Modular polyketide synthases and non-ribosomal peptide synthetases are molecular assembly lines that consist of several multienzyme subunits that undergo dynamic self-assembly to form a functional megacomplex. N- and C-terminal docking domains are usually responsible for mediating the interactions between subunits. Here we show that communication between two non-ribosomal peptide synthetase subunits responsible for chain release from the enacyloxin polyketide synthase, which assembles an antibiotic with promising activity against Acinetobacter baumannii, is mediated by an intrinsically disordered short linear motif and a β-hairpin docking domain. The structures, interactions and dynamics of these subunits were characterized using several complementary biophysical techniques to provide extensive insights into binding and catalysis. Bioinformatics analyses reveal that short linear motif/β-hairpin docking domain pairs mediate subunit interactions in numerous non-ribosomal peptide and hybrid polyketide–non-ribosomal peptide synthetases, including those responsible for assembling several important drugs. Short linear motifs and β-hairpin docking domains from heterologous systems are shown to interact productively, highlighting the potential of such interfaces as tools for biosynthetic engineering.
Subscribe to Journal
Get full journal access for 1 year
only $14.08 per issue
All prices are NET prices.
VAT will be added later in the checkout.
Rent or Buy article
Get time limited or full article access on ReadCube.
All prices are NET prices.
The structures of the Bamb_5917 PCP domain and Bamb_5915 are available from the PDB (accession IDs 5MTI and 6CGO, respectively). NMR assignments for the apo- and holo-Bamb_5917 PCP domain are available from the BMRB (http://www.bmrb.wisc.edu/; accession IDs 34085 and 27304, respectively). Raw NMR and BLI data can be obtained from http://wrap.warwick.ac.uk/123013/. The remaining data supporting the findings of this study are included in the Supplementary Information or are available from the corresponding authors upon request. All biological materials are available from the authors upon request.
Fischbach, M. A. & Walsh, C. T. Assembly-line enzymology for polyketide and nonribosomal peptide antibiotics: logic, machinery, and mechanisms. Chem. Rev. 106, 3468–3496 (2006).
Xu, W., Qiao, K. & Tang, Y. Structural analysis of protein–protein interactions in type I polyketide synthases. Crit. Rev. Biochem. Mol. Biol. 48, 98–122 (2013).
Weissman, K. J. & Müller, R. Protein–protein interactions in multienzyme megasynthetases. Chembiochem 9, 826–848 (2008).
Hacker, C. et al. Structure-based redesign of docking domain interactions modulates the product spectrum of a rhabdopeptide-synthesizing NRPS. Nat. Commun. 9, 4366 (2018).
Dowling, D. P. et al. Structural elements of an NRPS cyclization domain and its intermodule docking domain. Proc. Natl Acad. Sci. USA 113, 12432–12437 (2016).
Masschelein, J. et al. A dual transacylation mechanism for polyketide synthase chain release in enacyloxin antibiotic biosynthesis. Nat. Chem. https://doi.org/10.1038/s41557-019-0309-7 (2019).
Mahenthiralingam, E. et al. Enacyloxins are products of an unusual hybrid modular polyketide synthase encoded by a cryptic Burkholderia ambifaria Genomic Island. Chem. Biol. 18, 665–677 (2011).
Leslie, A. G. W. Refined crystal structure of type III chloramphenicol acetyltransferase at 1.75 Å resolution. J. Mol. Biol. 213, 167–186 (1990).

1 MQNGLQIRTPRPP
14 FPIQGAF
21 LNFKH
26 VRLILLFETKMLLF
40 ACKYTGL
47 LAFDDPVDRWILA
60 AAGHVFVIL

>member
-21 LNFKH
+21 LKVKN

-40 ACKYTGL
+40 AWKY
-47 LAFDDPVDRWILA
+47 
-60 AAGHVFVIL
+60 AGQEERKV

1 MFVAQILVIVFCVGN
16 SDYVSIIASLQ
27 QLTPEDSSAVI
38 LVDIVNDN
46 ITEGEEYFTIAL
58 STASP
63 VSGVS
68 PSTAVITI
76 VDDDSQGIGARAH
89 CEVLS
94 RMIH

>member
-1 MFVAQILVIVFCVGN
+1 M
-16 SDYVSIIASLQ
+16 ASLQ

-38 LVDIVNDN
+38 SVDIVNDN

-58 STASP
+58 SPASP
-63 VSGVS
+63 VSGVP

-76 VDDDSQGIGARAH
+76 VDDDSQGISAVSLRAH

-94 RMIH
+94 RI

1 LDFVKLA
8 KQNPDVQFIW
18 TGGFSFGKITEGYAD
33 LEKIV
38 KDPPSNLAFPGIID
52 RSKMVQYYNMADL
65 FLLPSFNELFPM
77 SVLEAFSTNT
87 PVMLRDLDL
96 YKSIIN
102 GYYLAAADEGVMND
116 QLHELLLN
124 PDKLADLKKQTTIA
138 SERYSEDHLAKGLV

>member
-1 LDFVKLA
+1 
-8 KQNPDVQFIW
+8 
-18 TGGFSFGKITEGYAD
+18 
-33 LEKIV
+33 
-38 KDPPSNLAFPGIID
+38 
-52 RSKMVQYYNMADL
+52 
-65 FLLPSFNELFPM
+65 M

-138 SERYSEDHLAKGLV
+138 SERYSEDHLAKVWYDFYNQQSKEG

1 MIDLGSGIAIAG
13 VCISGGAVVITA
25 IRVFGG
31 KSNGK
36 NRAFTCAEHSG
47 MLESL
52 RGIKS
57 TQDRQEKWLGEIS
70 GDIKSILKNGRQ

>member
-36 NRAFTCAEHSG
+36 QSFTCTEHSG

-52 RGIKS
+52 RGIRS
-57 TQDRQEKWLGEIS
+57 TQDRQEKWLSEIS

De Crécy-Lagard, V., Marlière, P. & Saurin, W. Multienzymatic non ribosomal peptide biosynthesis: identification of the functional domains catalysing peptide elongation and epimerisation. C.R. Acad. Sci. III 318, 927–936 (1995).
Samel, S. A., Schoenafinger, G., Knappe, T. A., Marahiel, M. A. & Essen, L.-O. Structural and functional insights into a peptide bond-forming bidomain from a nonribosomal peptide synthetase. Structure 15, 781–792 (2007).
Holm, L. & Rosenström, P. Dali server: conservation mapping in 3D. Nucleic Acids Res. 38, W545–W549 (2010).
Richter, C. D., Nietlispach, D., Broadhurst, R. W. & Weissman, K. J. Multienzyme docking in hybrid megasynthetases. Nat. Chem. Biol. 4, 75–81 (2008).
Koglin, A. et al. Conformational switches modulate protein interactions in peptide antibiotic synthetases. Science 312, 273–276 (2006).
Lohman, J. R. et al. The crystal structure of BlmI as a model for nonribosomal peptide synthetase peptidyl carrier proteins. Proteins Struct. Funct. Bioinf. 82, 1210–1218 (2014).
Garcı́a de la Torre, J., Huertas, M. L. & Carrasco, B. HYDRONMR: prediction of NMR Relaxation of Globular Proteins from Atomic-Level Structures and Hydrodynamic Calculations. J. Magn. Reson. 147, 138–146 (2000).
Williamson, M. P. Using chemical shift perturbation to characterise ligand binding. Prog. Nucl. Magn. Reson. Spectrosc. 73, 1–16 (2013).
Davey, N. E. et al. Attributes of short linear motifs. Mol. BioSyst. 8, 268–281 (2012).
Vallurupalli, P., Bouvignies, G. & Kay, L. E. Studying “invisible” excited protein states in slow exchange with a major state conformation. J. Am. Chem. Soc. 134, 8148–8161 (2012).
Manzi, L. et al. Carbene footprinting accurately maps binding sites in protein–ligand and protein–protein interactions. Nat. Commun. 7, 13288 (2016).
Lamley, J. M. et al. Solid-state NMR of a protein in a precipitated complex with a full-length antibody. J. Am. Chem. Soc. 136, 16800–16806 (2014).
Bertini, I. et al. Solid-state NMR of proteins sedimented by ultracentrifugation. Proc. Natl Acad. Sci. USA 108, 10396–10399 (2011).
Mainz, A., Jehle, S., van Rossum, B. J., Oschkinat, H. & Reif, B. Large protein complexes with extreme rotational correlation times investigated in solution by magic-angle-spinning NMR spectroscopy. J. Am. Chem. Soc. 131, 15968–15969 (2009).